Vit K insufficiency linked to cognitive dysfunction

Published: 3-May-2022

Japanese researchers enrolled a total of 800 adults with a mean age of 75.9 and conducted a geriatric health examination, including a mini-mental state examination

Gnosis by Lesaffre has highlighted recent research published in Frontiers in Nutrition, reportedly demonstrating an association between vitamin K insufficiency and cognitive function.

In the study, “Association of Vitamin K Insufficiency with Cognitive Dysfunction in Community-Dwelling Older Adults”1, Japanese researchers enrolled a total of 800 adults with a mean age of 75.9 and conducted a geriatric health examination, including a mini-mental state examination (MMSE) and a blood test. Examining the concentration of undercarboxylated osteocalcin (ucOC) in serum, which is a biomarker for vitamin K insufficiency, researchers reportedly demonstrated an association between ucOC concentration and cognitive function.

The results showed a significant association of impaired cognitive function and concentration of ucOC in the highest tertile of ucOC. When the analysis was repeated with each domain of MMSE score, the highest tertile of ucOC was associated with impaired orientation, calculation, and language.

The findings of the study are said to align with previous research showing lower vitamin K intake is associated with cognitive impairment. The researchers said: “As far as we know, this is the first report on the significant association of single ucOC measurement and cognitive impairment. Our analysis also suggests that vitamin K insufficiency could be associated with selected categories of cognitive function. Since the single measurement of ucOC in serum is a simple and widely available method for vitamin K evaluation, it could be useful as a biomarker of neurodegenerative diseases affecting the cognitive functions.”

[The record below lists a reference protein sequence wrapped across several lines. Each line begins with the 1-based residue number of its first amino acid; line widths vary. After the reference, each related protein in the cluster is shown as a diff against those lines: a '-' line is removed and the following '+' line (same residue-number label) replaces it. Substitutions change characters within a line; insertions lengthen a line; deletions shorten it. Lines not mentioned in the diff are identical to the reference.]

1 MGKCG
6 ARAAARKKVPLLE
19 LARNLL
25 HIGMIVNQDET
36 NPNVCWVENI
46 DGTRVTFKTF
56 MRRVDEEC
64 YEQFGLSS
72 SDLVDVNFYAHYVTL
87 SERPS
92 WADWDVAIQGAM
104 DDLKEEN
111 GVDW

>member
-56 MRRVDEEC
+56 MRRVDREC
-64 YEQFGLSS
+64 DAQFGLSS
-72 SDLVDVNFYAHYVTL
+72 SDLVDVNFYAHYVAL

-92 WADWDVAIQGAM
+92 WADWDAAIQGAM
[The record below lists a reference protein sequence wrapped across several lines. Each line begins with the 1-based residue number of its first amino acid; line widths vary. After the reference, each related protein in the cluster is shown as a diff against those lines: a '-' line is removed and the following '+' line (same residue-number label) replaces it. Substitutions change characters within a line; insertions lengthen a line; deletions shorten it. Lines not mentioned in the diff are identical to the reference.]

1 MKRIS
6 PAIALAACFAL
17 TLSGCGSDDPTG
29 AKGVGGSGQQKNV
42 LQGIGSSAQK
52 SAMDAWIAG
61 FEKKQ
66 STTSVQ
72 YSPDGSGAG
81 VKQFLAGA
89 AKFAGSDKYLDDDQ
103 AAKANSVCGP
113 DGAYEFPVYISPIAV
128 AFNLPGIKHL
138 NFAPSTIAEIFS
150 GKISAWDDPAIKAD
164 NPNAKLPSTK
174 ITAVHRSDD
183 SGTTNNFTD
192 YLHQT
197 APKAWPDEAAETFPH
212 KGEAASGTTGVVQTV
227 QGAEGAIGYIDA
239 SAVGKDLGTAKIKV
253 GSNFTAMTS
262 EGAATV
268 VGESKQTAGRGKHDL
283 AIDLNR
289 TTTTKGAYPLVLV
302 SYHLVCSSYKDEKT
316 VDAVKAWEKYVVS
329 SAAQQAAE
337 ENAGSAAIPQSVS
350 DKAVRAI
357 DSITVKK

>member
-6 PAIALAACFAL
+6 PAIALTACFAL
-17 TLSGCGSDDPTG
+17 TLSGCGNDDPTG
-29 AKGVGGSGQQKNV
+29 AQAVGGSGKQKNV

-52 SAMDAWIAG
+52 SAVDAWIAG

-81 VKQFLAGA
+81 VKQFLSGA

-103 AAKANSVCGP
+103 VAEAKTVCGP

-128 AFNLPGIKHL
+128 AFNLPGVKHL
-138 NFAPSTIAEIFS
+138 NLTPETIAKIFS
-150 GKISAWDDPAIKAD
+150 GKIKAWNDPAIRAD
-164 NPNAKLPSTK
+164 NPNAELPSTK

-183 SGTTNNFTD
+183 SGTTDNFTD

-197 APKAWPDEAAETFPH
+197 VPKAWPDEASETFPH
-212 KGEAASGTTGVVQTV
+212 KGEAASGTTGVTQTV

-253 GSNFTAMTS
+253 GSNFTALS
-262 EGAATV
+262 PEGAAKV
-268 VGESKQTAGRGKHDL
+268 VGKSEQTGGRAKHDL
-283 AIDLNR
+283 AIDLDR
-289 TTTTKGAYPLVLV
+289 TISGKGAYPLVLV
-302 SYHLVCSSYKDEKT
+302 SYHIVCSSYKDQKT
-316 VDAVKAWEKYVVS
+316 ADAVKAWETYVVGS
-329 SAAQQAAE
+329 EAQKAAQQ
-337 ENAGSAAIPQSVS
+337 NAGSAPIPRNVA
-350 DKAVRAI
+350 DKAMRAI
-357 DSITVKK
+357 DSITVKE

The results are also supported by another recently published paper from Spain2 which assessed two years of changes in dietary K intake with cognitive function measured through neuropsychological performance tests. The researchers concluded: “An increase of the intake of dietary vitamin K was associated with better cognitive function scores, independently of recognised risk factors for cognitive decline, in an older adult Mediterranean population with high cardiovascular risk.”

While the Japanese study examined vitamin K, there are several studies which have shown that MenaQ7 Vitamin K2 as MK-7 improved K status as measured by ucOC, Gnosis says, done in healthy adult and child populations.3,4

“We have worked with world-renowned researchers – as NattoPharma and that work continues at Gnosis by Lesaffre – to confirm the safe and effective health benefits of MenaQ7 Vitamin K2 as MK-7. Elucidating the important mechanism of activating K-dependent proteins, including osteocalcin and Matrix Gla protein (MGP), was a foundational piece of that work,” said Dr Hogne Vik, CMO, Gnosis by Lesaffre5. “Based on our research and the critical work that continues, we can hypothesise that K2 supplementation could prove beneficial in the brain development of children and support healthy brain function in adults.”

Dr Vik also said that while Vitamin K2 as MK-4 has been noted as the main form of vitamin K in the brain, “in-vivo research supports that supplementation with K2 as MK-7 increases MK-4 content in the brain tissue.”


1. Azuma K et al. Association of Vitamin K Insufficiency With Cognitive Dysfunction in Community-Dwelling Older Adults. Front. Nutr. (2022) 8:811831. doi: 10.3389/fnut.2021.811831

2. Camacho-Barcia L et al. Vitamin K dietary intake is associated with cognitive function in an older adult mediterranean population. Age Ageing. 2022 Feb 2;51(2):afab246. Doi: 10.1093/ageing/afab246.

3. Knapen MHJ et al. Three-year low-dose menaquinone-7 supplementation helps decrease bone loss in healthy postmenopausal women. Osteoporos Int. 2013 Sep;24(9):2499-507. doi: 10.1007/s00198-013-2325-6. Epub 2013 Mar 23. PMID: 23525894.

4. Theuwissen E et al. Vitamin K status in healthy volunteers. Food Funct. 2014 Feb;5(2):229-34. doi: 10.1039/c3fo60464k. PMID: 24296867.

5. Popescu A and German M. “Vitamin K2 Holds Promise for Alzheimer’s Prevention and Treatment.” Nutrients. 2021,13,2206.

You may also like